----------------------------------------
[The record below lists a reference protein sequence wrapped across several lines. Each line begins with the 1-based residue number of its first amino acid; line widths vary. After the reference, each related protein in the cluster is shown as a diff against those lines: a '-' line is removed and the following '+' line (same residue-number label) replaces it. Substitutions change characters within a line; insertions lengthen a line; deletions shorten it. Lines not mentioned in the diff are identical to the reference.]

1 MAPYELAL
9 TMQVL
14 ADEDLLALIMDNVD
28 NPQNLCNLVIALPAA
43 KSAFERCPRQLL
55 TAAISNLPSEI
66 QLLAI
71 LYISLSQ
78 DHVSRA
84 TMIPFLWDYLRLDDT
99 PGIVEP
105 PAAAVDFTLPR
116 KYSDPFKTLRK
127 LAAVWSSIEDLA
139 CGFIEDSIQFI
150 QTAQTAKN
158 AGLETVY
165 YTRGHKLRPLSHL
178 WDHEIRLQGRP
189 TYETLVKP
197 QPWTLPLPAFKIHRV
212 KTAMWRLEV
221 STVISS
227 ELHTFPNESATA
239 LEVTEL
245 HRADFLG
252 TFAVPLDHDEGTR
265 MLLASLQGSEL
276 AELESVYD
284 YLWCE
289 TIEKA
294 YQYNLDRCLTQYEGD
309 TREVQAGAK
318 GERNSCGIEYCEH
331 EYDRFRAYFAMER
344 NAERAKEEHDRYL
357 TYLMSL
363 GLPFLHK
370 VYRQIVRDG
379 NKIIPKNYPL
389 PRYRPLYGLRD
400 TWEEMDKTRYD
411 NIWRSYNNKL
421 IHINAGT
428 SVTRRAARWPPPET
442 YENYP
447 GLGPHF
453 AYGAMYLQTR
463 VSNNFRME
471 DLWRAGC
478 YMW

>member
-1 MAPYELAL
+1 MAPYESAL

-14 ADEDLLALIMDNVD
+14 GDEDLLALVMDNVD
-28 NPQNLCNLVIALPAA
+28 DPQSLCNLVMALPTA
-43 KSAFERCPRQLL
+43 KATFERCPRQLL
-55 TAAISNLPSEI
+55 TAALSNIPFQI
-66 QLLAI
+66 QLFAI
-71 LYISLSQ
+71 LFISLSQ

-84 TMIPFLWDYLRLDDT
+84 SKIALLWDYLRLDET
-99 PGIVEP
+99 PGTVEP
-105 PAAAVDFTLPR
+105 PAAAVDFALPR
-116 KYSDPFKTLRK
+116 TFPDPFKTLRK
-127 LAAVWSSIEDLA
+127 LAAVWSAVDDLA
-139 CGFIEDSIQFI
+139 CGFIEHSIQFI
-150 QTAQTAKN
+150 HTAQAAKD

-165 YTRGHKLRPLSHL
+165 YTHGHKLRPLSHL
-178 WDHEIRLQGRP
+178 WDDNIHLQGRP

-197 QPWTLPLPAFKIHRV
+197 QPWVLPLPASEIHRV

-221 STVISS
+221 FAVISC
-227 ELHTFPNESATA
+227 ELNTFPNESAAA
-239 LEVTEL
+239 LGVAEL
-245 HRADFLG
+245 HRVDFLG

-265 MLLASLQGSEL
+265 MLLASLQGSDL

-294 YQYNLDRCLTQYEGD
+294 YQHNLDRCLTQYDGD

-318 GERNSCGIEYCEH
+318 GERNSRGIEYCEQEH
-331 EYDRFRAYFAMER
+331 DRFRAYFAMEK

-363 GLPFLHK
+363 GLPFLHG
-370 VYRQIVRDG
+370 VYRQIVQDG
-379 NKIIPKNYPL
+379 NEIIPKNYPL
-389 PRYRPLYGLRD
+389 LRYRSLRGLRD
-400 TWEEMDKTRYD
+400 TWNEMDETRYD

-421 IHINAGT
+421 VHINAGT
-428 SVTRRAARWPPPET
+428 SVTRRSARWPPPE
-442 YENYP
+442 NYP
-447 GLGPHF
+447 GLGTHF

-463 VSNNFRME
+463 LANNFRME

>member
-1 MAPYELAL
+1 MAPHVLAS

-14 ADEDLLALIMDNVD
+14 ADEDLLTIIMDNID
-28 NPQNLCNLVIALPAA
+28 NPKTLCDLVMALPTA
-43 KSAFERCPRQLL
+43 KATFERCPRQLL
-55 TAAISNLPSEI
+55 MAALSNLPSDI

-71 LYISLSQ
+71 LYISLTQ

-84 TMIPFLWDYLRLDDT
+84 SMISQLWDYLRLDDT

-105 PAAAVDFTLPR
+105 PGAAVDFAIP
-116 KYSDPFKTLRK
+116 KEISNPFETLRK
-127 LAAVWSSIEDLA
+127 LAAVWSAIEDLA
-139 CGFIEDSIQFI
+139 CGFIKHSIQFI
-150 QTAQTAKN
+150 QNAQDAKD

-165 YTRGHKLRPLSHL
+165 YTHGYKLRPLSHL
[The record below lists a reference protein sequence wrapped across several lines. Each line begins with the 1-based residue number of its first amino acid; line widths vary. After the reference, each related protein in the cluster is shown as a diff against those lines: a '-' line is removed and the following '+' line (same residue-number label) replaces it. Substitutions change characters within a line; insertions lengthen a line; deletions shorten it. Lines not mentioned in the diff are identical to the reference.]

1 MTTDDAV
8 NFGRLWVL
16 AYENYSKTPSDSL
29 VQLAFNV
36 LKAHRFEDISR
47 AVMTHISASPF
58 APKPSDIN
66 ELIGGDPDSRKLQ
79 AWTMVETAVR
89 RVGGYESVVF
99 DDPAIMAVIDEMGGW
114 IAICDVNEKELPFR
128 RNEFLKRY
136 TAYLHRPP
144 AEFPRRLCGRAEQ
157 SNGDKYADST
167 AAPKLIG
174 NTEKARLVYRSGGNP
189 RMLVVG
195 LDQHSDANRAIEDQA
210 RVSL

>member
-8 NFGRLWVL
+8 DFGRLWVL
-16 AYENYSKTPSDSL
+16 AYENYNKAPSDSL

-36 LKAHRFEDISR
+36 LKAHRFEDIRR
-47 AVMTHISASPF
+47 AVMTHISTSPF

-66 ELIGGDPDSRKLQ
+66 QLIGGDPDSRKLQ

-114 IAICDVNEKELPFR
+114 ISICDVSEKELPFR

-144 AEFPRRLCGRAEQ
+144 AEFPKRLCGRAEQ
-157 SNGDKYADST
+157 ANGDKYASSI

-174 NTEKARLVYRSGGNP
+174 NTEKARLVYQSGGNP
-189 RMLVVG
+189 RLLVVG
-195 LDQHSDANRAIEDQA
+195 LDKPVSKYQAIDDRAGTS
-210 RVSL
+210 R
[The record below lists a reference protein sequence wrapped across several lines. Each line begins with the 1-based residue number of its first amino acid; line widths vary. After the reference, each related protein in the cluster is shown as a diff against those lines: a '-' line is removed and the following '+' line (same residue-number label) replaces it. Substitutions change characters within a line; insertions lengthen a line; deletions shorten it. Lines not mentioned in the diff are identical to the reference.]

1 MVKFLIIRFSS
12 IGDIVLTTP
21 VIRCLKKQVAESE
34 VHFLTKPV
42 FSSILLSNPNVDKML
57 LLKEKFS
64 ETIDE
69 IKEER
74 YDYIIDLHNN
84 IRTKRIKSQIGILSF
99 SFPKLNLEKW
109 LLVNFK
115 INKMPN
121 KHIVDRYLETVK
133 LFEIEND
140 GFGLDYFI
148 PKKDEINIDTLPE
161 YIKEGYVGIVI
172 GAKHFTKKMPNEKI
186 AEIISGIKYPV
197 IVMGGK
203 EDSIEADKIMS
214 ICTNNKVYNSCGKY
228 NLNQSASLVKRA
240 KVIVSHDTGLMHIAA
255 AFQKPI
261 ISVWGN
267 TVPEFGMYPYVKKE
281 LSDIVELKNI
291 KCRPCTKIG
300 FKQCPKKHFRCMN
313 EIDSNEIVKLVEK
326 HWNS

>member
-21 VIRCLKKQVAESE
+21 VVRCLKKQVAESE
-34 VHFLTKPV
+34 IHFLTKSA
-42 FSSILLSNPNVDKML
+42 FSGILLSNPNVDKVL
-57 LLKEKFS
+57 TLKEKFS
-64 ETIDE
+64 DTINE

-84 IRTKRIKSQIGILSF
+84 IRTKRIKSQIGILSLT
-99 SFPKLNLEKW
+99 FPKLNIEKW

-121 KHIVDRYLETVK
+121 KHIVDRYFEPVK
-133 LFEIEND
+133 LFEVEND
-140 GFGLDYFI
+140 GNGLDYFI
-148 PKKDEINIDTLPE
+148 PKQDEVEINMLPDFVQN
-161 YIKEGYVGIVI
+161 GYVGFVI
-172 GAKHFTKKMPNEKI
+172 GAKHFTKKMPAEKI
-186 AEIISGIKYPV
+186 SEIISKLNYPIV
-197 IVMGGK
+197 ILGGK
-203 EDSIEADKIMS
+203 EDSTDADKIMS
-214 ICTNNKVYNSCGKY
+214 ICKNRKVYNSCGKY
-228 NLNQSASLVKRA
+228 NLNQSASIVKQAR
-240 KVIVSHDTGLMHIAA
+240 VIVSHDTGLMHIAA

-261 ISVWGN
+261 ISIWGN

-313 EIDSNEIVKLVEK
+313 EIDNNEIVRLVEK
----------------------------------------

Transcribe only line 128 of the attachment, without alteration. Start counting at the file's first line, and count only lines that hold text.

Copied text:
+14 ADEDLLTIIMDNID